Research data management challenges in citizen science projects and recommendations for library support services. A scoping review and case study

Jitka Stilund Hansen*, Signe Gadegaard, Karsten Kryger Hansen, Asger Væring Larsen, Søren Møller, Gertrud Stougård Thomsen, Katrine Flindt Holmstrand

*Corresponding author for this work

Research output: Contribution to journalJournal articleResearchpeer-review

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Abstract

Citizen science (CS) projects are part of a new era of data aggregation and harmonisation that facilitates interconnections between different datasets. Increasing the value and reuse of CS data has received growing attention with the appearance of the FAIR principles and systematic RDM practises, which are often promoted by university libraries. However, research data management (RDM) initiatives in CS appear diversified and if CS have special needs in terms of RDM is unclear. Therefore, the aim of this article is firstly to identify RDM challenges for CS projects and secondly, to discuss how university libraries may support any such challenges.

A scoping review and a case study of Danish CS projects were performed to identify RDM challenges. 48 articles were selected for data extraction. Four academic project leaders were interviewed about RDM practices in their CS projects.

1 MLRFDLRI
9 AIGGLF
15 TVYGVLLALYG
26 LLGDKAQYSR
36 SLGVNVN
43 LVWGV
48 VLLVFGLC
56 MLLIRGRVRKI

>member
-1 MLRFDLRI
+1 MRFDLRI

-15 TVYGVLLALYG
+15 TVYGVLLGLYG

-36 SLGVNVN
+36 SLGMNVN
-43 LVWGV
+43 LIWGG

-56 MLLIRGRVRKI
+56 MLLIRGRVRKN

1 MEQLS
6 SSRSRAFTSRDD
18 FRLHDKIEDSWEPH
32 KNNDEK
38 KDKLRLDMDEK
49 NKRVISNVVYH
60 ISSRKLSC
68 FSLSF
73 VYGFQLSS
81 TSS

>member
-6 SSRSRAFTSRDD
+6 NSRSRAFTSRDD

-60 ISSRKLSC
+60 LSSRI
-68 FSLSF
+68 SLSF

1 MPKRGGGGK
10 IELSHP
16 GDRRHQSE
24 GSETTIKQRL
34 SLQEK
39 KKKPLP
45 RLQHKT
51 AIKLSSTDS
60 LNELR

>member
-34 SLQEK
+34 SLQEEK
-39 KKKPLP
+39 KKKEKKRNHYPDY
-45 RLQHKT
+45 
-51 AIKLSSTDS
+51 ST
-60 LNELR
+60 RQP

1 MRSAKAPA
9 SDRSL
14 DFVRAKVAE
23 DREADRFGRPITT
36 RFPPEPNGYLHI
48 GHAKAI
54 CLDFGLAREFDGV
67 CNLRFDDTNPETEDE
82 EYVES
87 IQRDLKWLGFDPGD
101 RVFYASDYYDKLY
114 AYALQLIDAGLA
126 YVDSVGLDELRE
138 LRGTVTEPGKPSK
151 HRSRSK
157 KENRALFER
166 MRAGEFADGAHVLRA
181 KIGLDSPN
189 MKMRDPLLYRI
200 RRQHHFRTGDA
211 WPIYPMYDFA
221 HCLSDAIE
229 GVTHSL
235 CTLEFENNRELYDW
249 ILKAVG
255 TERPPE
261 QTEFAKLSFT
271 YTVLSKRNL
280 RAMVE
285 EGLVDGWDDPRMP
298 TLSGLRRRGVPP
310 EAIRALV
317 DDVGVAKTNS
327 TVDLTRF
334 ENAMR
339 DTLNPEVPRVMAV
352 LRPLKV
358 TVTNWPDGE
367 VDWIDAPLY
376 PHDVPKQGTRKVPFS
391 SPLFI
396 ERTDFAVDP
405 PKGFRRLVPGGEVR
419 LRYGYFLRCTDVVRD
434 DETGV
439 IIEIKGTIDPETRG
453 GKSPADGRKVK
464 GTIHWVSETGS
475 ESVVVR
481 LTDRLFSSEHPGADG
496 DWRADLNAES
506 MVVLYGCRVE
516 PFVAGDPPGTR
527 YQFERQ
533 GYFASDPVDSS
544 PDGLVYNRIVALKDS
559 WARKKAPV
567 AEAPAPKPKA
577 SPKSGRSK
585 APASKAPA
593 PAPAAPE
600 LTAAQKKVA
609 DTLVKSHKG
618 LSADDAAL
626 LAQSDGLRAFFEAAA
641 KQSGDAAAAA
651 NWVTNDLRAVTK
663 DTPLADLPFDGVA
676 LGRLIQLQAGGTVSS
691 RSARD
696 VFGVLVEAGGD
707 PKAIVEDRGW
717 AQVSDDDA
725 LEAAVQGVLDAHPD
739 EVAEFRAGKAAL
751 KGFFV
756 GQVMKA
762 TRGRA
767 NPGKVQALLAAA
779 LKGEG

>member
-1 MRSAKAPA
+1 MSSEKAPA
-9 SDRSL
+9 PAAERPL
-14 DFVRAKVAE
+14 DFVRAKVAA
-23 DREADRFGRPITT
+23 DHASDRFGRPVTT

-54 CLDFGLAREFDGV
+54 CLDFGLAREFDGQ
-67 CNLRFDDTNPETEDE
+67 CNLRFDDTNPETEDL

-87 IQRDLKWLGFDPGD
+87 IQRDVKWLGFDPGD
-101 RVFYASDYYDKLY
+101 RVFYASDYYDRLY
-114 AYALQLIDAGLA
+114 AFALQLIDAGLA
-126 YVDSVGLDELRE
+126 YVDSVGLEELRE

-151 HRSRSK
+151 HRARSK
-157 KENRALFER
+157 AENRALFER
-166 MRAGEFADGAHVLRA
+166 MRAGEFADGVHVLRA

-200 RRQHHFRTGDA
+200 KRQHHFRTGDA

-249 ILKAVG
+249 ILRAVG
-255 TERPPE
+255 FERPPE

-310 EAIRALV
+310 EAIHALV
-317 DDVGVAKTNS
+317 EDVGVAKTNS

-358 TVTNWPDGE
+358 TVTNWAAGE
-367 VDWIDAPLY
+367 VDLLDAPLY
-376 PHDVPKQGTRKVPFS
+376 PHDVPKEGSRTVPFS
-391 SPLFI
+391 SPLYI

Challenges and recommendations identified in the review and case study are often not specific for CS. However, finding CS data, engaging specific populations, attributing volunteers and handling sensitive data including health data are some of the challenges requiring special attention by CS project managers. Scientific requirements or national practices donot always encompassthe nature of CS projects.

Based on the identified challenges, it is recommended that university libraries focus their services on 1) identifying legal and ethical issues that the project managers should be aware of in their projects, 2) elaborating these issues in a Terms of Participation that also specifies data handling and sharing to the citizen scientist, and 3) motivating the project manager to good data handling practises. Adhering to the FAIR principles and good RDM practices in CS projects will continuously secure contextualisation and data quality. High data quality increases the value and reuse of the data and, therefore, the empowerment of the citizen scientists.
Original languageEnglish
Article number25
JournalData Science Journal
Volume20
Issue number1
Pages (from-to)1-29
Number of pages29
ISSN1683-1470
DOIs
Publication statusPublished - 2021

Keywords

  • Research data management
  • Citizen science
  • FAIR principles
  • University library

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